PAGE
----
Emerald Ash Borer (photo/ISU Extension)

Emerald Ash Borer (photo/ISU Extension)

Given the other infestations in Iowa, it was only a matter of time before the emerald ash borer was detected in Cedar Rapids.

A member of Iowa’s emerald ash borer team discovered live larvae on an ash tree at an Interstate 380 rest area in southern Cedar Rapids, state officials announced this morning.

Read on for more from the state about the latest confirmation of emerald ash borer in Iowa:

A destructive insect of ash trees has been confirmed in southern Cedar Rapids. The emerald ash borer (EAB) was discovered at an Iowa interstate rest area along I-380 approximately one-half mile north of the Johnson County line. There are now twenty-nine counties in Iowa confirmed positive with this invasive pest. EAB has spread to 25 states destroying tens of millions of ash trees.

EAB is a metallic-green beetle that measures approximately ½ inch long. The immature stage of the insect feeds on the inner bark of ash trees, disrupting the trees ability to transport water and nutrients. EAB infested ash trees include thinning or dying branches in the upper canopy, evidence of woodpecker activity, S-shaped feeding galleries under dead or splitting bark, D-shaped exit holes, and water sprouts (along the trunk and main branches).

The detection resulted as member of the Iowa EAB team noticed a suspicious looking ash tree while passing through the rest area. Upon further investigation, live EAB larvae were found.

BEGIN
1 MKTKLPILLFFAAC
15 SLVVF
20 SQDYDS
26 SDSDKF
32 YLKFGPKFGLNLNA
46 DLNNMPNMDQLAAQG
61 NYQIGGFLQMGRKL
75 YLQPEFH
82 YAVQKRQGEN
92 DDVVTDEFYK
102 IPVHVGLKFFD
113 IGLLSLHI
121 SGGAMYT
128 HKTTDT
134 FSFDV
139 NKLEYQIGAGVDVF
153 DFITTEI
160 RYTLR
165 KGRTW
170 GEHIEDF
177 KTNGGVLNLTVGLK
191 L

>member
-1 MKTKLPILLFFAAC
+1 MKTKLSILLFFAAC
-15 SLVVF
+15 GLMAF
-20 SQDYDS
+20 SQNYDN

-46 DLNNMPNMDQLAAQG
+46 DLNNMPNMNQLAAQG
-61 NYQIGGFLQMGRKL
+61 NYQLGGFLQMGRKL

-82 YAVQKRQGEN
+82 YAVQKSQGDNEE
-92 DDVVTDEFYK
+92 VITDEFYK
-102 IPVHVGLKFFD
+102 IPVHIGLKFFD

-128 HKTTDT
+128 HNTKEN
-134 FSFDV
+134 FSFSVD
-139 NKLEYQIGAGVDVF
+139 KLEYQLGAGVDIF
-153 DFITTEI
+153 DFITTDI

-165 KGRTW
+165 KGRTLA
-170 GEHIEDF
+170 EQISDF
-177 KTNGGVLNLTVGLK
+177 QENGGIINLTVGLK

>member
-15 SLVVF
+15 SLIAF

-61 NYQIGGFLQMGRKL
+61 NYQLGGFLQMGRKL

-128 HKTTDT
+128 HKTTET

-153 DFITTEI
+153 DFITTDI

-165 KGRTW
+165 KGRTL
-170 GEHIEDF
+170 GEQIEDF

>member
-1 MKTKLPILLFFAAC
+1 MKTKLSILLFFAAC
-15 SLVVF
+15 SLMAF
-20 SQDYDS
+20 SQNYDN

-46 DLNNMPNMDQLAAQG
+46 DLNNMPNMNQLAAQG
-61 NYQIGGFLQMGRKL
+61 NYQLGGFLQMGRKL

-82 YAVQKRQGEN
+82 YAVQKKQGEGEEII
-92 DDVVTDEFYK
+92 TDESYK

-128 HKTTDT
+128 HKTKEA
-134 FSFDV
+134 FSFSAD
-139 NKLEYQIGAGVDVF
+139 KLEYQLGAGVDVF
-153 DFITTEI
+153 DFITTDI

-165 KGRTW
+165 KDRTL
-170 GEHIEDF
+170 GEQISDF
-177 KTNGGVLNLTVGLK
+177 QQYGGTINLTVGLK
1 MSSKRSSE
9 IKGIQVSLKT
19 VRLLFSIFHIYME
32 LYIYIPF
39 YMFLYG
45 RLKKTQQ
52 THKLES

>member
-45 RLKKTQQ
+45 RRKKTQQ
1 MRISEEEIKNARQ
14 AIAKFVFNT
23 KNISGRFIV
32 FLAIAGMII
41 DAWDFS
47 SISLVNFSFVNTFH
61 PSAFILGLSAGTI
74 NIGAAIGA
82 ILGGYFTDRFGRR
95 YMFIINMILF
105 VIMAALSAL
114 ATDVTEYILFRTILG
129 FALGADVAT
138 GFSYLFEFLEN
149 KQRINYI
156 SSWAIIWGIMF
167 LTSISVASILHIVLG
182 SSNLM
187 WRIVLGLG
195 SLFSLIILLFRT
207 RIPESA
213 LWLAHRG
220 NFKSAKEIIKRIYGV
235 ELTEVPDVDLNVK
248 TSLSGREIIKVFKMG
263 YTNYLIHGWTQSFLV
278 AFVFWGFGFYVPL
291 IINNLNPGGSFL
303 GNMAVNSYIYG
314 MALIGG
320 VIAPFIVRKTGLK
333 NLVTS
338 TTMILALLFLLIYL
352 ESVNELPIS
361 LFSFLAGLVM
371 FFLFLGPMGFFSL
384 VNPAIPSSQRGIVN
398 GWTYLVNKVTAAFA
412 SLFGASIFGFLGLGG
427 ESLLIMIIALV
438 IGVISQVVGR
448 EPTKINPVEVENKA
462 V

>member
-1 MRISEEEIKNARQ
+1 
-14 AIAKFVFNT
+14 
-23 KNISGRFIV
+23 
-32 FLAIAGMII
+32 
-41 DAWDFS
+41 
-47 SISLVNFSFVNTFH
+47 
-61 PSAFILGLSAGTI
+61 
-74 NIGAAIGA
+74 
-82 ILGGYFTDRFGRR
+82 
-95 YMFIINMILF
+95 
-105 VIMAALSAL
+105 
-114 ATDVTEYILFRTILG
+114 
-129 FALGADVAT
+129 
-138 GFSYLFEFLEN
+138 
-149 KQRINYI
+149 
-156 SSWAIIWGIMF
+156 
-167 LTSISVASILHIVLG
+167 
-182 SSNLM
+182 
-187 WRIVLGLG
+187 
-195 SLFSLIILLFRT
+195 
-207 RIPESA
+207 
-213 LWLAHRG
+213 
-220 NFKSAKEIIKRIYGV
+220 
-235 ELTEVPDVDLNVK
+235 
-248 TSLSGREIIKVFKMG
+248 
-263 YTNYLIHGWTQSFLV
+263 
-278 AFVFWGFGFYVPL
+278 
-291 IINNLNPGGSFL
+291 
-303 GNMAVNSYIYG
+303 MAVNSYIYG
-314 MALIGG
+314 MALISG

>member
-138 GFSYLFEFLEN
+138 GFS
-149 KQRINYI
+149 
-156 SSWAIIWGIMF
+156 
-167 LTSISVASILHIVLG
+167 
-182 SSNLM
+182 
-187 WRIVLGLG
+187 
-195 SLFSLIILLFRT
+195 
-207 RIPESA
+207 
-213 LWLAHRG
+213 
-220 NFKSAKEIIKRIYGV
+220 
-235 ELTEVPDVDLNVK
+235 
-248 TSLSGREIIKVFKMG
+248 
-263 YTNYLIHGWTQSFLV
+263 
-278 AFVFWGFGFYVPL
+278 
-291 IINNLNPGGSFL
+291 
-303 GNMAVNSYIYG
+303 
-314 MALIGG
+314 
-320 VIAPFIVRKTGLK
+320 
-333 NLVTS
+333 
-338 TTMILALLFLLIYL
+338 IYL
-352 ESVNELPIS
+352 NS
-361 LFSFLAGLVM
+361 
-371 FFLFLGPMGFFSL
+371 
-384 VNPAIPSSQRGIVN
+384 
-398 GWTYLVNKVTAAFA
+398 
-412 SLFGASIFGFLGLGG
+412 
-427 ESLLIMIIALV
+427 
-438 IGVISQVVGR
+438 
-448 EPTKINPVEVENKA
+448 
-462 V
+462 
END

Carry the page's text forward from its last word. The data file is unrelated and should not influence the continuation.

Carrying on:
“We are frequently finding EAB along or near well-traveled areas where people are unknowingly and artificially enhancing the spread of EAB by the movement of things like firewood,” said Mike Kintner, Iowa Department of Agriculture and Land Stewardship EAB and gypsy moth coordinator.

The movement of firewood throughout Iowa or to other states poses the greatest threat to spread EAB and other plant pests. The Iowa EAB Team cautions Iowans not to transport firewood across county or state lines. A statewide quarantine remains in place, restricting the movement of hardwood firewood, ash logs, wood chips and ash tree nursery stock out of Iowa into non-quarantined areas of other states.

At this calendar date, the window for all preventive treatments has closed. If a landowner is interested in protecting a valuable and healthy ash tree within 15 miles of a known infestation, he or she should have landscape and tree service companies bid on work, review the bids this fall/winter, and treat beginning spring 2016 (early April to mid-May).

Please contact Iowa EAB Team members to have suspicious looking trees checked in counties not currently known to be infested. Team members include officials from Iowa Department of Agriculture and Land Stewardship, Iowa State University Extension and Outreach, the Iowa Department of Natural Resources, USDA Animal Plant Health Inspection Service and the USDA Forest Service.

The State of Iowa will continue to track the movement of EAB on a county-by-county basis. Before a county can be officially recognized as infested, proof of a reproducing population is needed and an EAB must be collected and verified by USDA entomologists.

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